# 10.5: Quadratic Equations by the Quadratic Formula

**At Grade**Created by: CK-12

## Learning Objectives

At the end of this lesson, students will be able to:

- Solve quadratic equations using the quadratic formula.
- Identify and choose methods for solving quadratic equations.
- Solve real-world problems using functions by completing the square.

## Vocabulary

Terms introduced in this lesson:

- quadratic formula
- roots, solutions to a quadratic equation

## Teaching Strategies and Tips

Emphasize that the quadratic formula comes from *completing the square* of a general quadratic equation.

- Point out that half the coefficient of \begin{align*}x\end{align*} squared can be found by
*multiplying*by \begin{align*}1/2\end{align*}:

\begin{align*}\left (\frac{b}{a} \cdot \frac{1}{2} \right )^2 = \left (\frac{b}{2a} \right )^2\end{align*}

- Remind students to find common denominators before simplifying the right side of the equation.

Have students rewrite each quadratic equation in standard form first. See Example 3.

Use Example 4 to show students how one goes about choosing a solving method.

Teachers are encouraged to use quadratic equations with non-integer coefficients—decimals and fractions—as additional practice problems.

## Error Troubleshooting

General Tip: Some students may use the values of \begin{align*}a\end{align*}, \begin{align*}b\end{align*}, and \begin{align*}c\end{align*} based upon the order in which the terms were given. Students will assume that \begin{align*}a\end{align*} is the first coefficient, \begin{align*}b\end{align*} the second, and \begin{align*}c\end{align*} the last.

- Remind students rewrite each quadratic equation in standard form first. See Example 3.

General Tip: Have students simplify one step at a time when using the quadratic formula:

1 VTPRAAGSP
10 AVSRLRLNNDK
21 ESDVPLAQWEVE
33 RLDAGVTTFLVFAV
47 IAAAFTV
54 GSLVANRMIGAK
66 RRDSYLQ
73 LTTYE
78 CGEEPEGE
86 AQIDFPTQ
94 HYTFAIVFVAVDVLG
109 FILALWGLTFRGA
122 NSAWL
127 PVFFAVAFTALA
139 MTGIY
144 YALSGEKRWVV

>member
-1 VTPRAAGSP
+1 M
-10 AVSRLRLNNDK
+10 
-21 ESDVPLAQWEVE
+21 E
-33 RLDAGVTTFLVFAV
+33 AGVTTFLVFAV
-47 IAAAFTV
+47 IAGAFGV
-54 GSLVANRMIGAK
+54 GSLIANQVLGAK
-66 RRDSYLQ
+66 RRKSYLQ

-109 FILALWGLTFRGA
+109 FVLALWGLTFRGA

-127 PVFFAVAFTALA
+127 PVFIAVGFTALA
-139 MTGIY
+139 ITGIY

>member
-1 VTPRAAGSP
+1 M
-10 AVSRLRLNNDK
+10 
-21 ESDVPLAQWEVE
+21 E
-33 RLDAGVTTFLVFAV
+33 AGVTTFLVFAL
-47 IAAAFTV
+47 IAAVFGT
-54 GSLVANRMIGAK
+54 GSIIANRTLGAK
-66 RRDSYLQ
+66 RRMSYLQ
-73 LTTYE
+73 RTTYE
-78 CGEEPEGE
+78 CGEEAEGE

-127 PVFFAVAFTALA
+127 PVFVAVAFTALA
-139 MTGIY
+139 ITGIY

- Substitute.
- Simplify under the radical.
- Determine the square root.
- Simplify the numerator.
- Simplify the denominator.
- Divide.

General Tip: Some common mistakes associated with the quadratic formula are:

- Not using the minus sign that goes with a coefficient.

Example: \begin{align*}3x^2 + 7x-4 =0\end{align*}. Use \begin{align*}a = 3, b = 7\end{align*}, and \begin{align*}c = -4. (c \neq 4)\end{align*}

- Losing the minus sign on \begin{align*}-b\end{align*}.

Example: \begin{align*}3x^2 - 7x + 4 =0\end{align*}. Use \begin{align*}a = 3, b = -7\end{align*}, and \begin{align*}c = 4\end{align*}.

\begin{align*}x = \frac{-(-7) \pm \sqrt{(-7)^2 -4(3)(4)}}{2(3)}\end{align*} and not \begin{align*}x = \frac {-7 \pm \sqrt{(-7)^2 -4(3)(4)}}{2(3)}\end{align*}

- Canceling a factor of the denominator with \begin{align*}-b\end{align*} only. Remind students that in order to cancel a factor from the denominator, it must be a common factor in every term in the numerator. Unless that factor comes out of the radical, then the factor in the denominator
*cannot*be canceled.

Example: For \begin{align*}a = 3\end{align*}, \begin{align*} b = 6\end{align*}, and \begin{align*}c = -1\end{align*}, \begin{align*}x = \frac{-6 \pm \sqrt{6^2 -4(3)(-1)}}{2(3)} = \frac{-6 \pm \sqrt{48}} {6} \nRightarrow x = \frac{-\cancel{6} \pm \sqrt{48}}{\cancel{6}}\end{align*}.

- Rounding at steps other than the last step.

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